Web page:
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Prostatitis is swelling and inflammation of the prostate gland, a walnut-sized gland situated directly below the bladder in men. The prostate gland produces fluid (semen) that nourishes and transports sperm.
Prostatitis often causes painful or difficult urination. Other symptoms include pain in the groin, pelvic area or genitals and sometimes flu-like symptoms.
Prostatitis affects men of all ages but tends to be more common in men 50 or younger. The condition has a number of causes. Sometimes the cause isn't identified. If prostatitis is caused by a bacterial infection, it can usually be treated with antibiotics.
Depending on the cause, prostatitis can come on gradually or suddenly. It might improve quickly, either on its own or with treatment. Some types of prostatitis last for months or keep recurring (chronic prostatitis).
Prostatitis signs and symptoms depend on the cause. They can include:
Pain or burning sensation when urinating (dysuria)
Difficulty urinating, such as dribbling or hesitant urination
Frequent urination, particularly at night (nocturia)
Urgent need to urinate
Blood in the urine
Pain in the abdomen, groin or lower back
Pain in the area between the scrotum and rectum (perineum)
Pain or discomfort of the penis or testicles
Flu-like signs and symptoms (with bacterial prostatitis)
When to see a doctor
If you have pelvic pain, difficult or painful urination, or painful ejaculation, see your doctor. If left untreated, some types of prostatitis can cause worsening infection or other health problems.
Acute bacterial prostatitis is often caused by common strains of bacteria. The infection can start when bacteria in urine leak into your prostate. Antibiotics are used to treat the infection. If they don't eliminate the bacteria prostatitis might recur or be difficult to treat (chronic bacterial prostatitis).
Nerve damage in the lower urinary tract, which can be caused by surgery or trauma to the area, might contribute to prostatitis not caused by a bacterial infection. In many cases of prostatitis, the cause isn't identified.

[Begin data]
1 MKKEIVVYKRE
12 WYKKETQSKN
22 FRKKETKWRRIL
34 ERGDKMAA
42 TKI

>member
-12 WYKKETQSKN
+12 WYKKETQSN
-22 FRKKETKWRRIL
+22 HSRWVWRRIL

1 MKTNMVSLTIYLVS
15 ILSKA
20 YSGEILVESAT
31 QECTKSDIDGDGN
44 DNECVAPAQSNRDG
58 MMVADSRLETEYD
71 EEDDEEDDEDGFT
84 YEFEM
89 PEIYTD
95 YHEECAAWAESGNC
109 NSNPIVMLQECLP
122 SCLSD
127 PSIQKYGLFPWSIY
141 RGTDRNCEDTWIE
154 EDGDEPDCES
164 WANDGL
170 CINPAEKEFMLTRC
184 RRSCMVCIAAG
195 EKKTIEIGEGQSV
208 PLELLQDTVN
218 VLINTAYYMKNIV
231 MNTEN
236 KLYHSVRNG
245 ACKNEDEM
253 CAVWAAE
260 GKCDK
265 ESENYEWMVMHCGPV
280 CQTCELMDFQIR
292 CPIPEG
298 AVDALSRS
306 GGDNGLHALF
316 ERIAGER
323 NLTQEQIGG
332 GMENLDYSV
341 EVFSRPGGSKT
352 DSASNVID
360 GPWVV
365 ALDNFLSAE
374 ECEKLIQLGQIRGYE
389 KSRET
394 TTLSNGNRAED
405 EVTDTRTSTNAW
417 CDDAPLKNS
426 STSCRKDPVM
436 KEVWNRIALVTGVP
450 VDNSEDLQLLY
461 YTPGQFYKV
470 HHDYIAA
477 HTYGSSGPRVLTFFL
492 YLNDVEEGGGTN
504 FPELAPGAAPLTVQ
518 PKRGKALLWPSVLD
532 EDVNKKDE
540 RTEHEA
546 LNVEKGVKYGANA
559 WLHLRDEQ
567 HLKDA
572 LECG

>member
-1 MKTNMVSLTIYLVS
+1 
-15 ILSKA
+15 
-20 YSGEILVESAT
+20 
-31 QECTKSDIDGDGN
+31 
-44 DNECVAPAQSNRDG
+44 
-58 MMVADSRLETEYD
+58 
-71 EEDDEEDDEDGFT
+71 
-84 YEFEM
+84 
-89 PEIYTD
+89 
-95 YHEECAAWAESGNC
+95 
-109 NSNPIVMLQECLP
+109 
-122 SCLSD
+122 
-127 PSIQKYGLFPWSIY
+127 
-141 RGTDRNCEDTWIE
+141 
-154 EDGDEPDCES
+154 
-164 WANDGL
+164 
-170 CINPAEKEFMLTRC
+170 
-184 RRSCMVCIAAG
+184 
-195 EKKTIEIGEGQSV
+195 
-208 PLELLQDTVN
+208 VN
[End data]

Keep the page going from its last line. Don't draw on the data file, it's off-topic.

Risk factors for prostatitis include:
Being young or middle-aged
Having had prostatitis previously
Having an infection in the bladder or the tube that transports semen and urine to the penis (urethra)
Having pelvic trauma, such as an injury from bicycling or horseback riding
Using a tube inserted into the urethra to drain the bladder (urinary catheter)
Having had a prostate biopsy
Complications of prostatitis can include:
Bacterial infection of the blood (bacteremia)
Inflammation of the coiled tube attached to the back of the testicle (epididymitis)
Pus-filled cavity in the prostate (prostatic abscess)
Semen abnormalities and infertility, which can occur with chronic prostatitis
There's no direct evidence that prostatitis can lead to prostate cancer.
Diagnosing prostatitis involves ruling out other conditions as the cause of your symptoms and determining what kind of prostatitis you have. Your doctor will ask about your medical history and your symptoms. He or she will also do a physical exam, which will likely include a digital rectal examination.
Initial diagnostic tests might include:
Urine tests. Your doctor might have a sample of your urine analyzed to look for signs of infection in your urine (urinalysis). Your doctor might also send a sample of your urine to a lab to determine if you have an infection.
Blood tests. Your doctor might examine samples of your blood for signs of infection and other prostate problems.
Post-prostatic massage. In rare cases, your doctor might massage your prostate and test the secretions.
Imaging tests. In some cases, your doctor might order a CT scan of your urinary tract and prostate or a sonogram of your prostate. CT scan images provide more detailed information than plain X-rays do. A sonogram is the visual image produced by an ultrasound.
Based on your symptoms and test results, your doctor might conclude that you have one of the following types of prostatitis:
Acute bacterial prostatitis. Often caused by common strains of bacteria, this type of prostatitis generally starts suddenly and causes flu-like signs and symptoms, such as fever, chills, nausea and vomiting.